There is no benefit to using
sudo su, it's an anachronistic habit from when people were used to using
su. People started tacking
sudo in front when Linux distros stopped setting a root password and made
sudo the only way to access the root account. Rather than change their habits, they just used
sudo su. (I was one of them until relatively recently when using boxes with
sudoers configs forced me to change my habit).
For a login shell,
sudo -u postgres -i is preferable to
sudo su - postgres. It doesn't require that the user have root access in
/etc/sudoers, they only need the right to become user
postgres. It also lets you enforce better access controls.
For command execution
sudo -u postgres psql -c "SELECT 1"
is superior to the alternative:
sudo su - postgres -c "psql -c \"SELECT 1\""
in that you don't have to double-escape quotes and other shell metacharacters as well as the other security advantages of not needing root. You'll probably accidentally land up writing:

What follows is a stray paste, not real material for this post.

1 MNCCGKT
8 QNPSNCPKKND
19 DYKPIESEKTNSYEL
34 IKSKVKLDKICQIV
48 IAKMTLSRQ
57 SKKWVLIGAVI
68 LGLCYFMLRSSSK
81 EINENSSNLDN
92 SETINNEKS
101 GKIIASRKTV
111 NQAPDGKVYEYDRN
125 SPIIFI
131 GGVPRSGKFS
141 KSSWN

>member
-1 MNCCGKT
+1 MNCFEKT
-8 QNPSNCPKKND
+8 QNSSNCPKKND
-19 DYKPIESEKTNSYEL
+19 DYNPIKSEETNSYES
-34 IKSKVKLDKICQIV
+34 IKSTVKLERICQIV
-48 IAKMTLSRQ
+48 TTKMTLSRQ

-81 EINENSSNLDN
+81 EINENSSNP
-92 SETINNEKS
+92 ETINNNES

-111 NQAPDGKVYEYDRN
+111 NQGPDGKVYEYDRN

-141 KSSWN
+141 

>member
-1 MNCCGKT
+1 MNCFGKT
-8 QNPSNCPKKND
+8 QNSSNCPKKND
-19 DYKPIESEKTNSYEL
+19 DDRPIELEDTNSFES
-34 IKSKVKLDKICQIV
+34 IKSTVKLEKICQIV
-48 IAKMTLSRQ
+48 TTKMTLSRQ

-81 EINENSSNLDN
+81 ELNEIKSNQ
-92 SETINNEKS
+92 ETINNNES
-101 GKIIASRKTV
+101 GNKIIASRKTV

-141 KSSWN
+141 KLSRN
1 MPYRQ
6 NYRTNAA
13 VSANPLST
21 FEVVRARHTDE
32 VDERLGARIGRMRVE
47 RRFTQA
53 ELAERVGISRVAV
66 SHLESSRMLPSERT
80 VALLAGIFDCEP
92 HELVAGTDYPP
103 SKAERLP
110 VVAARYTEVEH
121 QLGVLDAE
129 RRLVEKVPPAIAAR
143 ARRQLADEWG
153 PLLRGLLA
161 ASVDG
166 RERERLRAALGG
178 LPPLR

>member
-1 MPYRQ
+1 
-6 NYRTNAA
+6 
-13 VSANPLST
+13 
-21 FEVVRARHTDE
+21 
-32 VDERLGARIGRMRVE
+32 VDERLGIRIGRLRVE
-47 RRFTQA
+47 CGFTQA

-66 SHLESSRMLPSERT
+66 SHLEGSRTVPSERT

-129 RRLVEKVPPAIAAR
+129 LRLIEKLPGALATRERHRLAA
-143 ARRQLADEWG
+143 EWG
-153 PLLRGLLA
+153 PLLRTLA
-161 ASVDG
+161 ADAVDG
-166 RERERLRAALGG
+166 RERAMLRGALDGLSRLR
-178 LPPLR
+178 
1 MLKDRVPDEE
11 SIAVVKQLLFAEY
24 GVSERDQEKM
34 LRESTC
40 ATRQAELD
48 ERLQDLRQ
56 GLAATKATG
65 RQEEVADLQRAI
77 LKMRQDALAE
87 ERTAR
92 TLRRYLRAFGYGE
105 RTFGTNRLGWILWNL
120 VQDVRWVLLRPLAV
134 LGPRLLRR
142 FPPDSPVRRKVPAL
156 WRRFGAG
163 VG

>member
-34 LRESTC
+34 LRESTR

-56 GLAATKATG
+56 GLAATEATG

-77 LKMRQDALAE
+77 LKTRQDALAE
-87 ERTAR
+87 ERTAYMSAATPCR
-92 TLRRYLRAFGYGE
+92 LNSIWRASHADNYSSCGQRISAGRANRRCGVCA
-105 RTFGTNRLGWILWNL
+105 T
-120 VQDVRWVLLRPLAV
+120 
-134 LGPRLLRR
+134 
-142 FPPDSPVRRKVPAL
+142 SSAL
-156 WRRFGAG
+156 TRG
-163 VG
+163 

sudo su - postgres -c psql -c "SELECT 1"
sometimes, which won't work properly.
Finally, it's way easier to set environment variables via
sudo PATH=/usr/pgsql-9.3/bin:$PATH -u postgres /usr/pgsql-9.3/bin/initdb -D /var/lib/pgsql/testcluster
su. (Here, the
PATH setting is required so that
initdb can find the correct
So. Forget the
su command exists. You don't need it anymore. To break the habit, alias it to something that'll print an error. (Some init and package setup scripts still use
su so you can't remove it, though).